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Providing HIV care in mental health services

Theo Smart
Published: 26 November 2009

Providing HIV services to participants in mental health programmes

In HATIP 145 (September 17 2009) we reviewed the mental health care needs in people with HIV in resource-limited settings. This follow-up article looks at one particular mental health programme’s approach to integrating HIV care into its service.

People with severe mental illness are at high risk of HIV infection but because of the many disadvantages they face in life, few have access to needed HIV services, especially those within mental health institutions.

“The lives and well-being of psychiatric patients are threatened by the AIDS epidemic, and there is much clinicians can do to minimise the devastating impact of HIV and AIDS on clients in hospitals, clinics, and other psychiatric treatment settings,” according to McKinnon et al, who found a high burden of HIV, and a high frequency of HIV related risk-taking behaviours among people with psychiatric disorders in the US.1

There have been a few similar reports in resource-limited settings.

“All patients can benefit from a sexual health assessment as a part of standard clinical care,” wrote Carey et al after their survey found higher than expected rates of sexually transmitted infections, including HIV, among mental health patients in India.2 “This recommendation may seem obvious. However, research has shown that mental health providers often do not receive training in human sexuality; some providers believe that patients should not be sexually active, or that the mentally ill are too disabled to be sexually active, or that discussion of sexual matters may exacerbate patients' psychopathology... All patients should be encouraged to participate in counselling and testing for HIV and other STIs.”

This pattern of denying that people with mental illness could still be sexually active led Dr Pamela Collins of Columbia University and colleagues to perform an intervention to change this attitude among healthcare workers in South Africa.3  Many of the nurses had HIV themselves, but were extremely reluctant to talk about sex with their clients.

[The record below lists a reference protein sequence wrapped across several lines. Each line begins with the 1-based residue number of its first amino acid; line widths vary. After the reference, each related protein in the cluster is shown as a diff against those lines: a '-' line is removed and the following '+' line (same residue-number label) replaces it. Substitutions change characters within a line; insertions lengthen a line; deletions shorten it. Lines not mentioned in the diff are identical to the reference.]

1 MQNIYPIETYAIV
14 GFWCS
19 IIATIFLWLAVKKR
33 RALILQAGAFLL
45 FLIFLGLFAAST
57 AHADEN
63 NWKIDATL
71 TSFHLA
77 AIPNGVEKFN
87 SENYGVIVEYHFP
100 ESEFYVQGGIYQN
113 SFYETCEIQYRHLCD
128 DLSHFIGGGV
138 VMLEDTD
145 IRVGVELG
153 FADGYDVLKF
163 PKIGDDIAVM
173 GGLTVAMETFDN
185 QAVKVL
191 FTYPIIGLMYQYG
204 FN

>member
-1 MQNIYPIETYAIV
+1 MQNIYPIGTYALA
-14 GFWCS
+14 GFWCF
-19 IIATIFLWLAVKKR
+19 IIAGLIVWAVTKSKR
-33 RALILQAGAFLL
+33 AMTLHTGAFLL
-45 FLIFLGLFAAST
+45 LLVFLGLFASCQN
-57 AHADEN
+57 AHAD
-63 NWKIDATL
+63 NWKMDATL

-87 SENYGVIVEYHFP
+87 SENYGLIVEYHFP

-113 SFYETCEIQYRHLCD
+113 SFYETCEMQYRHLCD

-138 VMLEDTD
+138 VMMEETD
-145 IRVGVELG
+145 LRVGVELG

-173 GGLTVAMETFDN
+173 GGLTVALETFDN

The irony is, according to Joska, Kaliski, and Benatar, that many of the severely disabled are institutionalised without their consent — and yet their consent may be required to provide them with HIV testing services, which could lead to treatment that would save their lives.4 “It is in the best interests of those with severe mental illnesses, who often lack the ability and means to engage in safe sexual practice, to test for HIV infection for prevention and treatment. These patients cannot be denied the opportunity to benefit from treatment,” they wrote.

Gradually, new guidelines for testing and treatment are emerging, however thus far there are not many reports of HIV services being successfully integrated into mental health services. 

Integration of HIV into mental health services in Rwanda

This year at the HIV Implementers’ Meeting, when Dr Alfred Ngirababyeyi described the integration of HIV care and treatment services into Ndera Neuropsychiatric Hospital, in Rwanda.5

According to Dr Ngirababyeyi, hospital staff were observing HIV neurological disorders in their patients. Many were in denial of their HIV status or suffered from severe anxiety about HIV — but these patients did not have the same access to ART as other populations in Rwanda.

So last November, the hospital piloted an HIV programme in collaboration with ICAP, and MON through the Treatment Research HIV/AIDS Center (the TRACPlus).

Thirty-one staff members were trained in November on HIV counselling and testing and eight in HIV care and treatment. TRACPlus and ICAP provided on-site training and clinical mentorship to Ndera staff.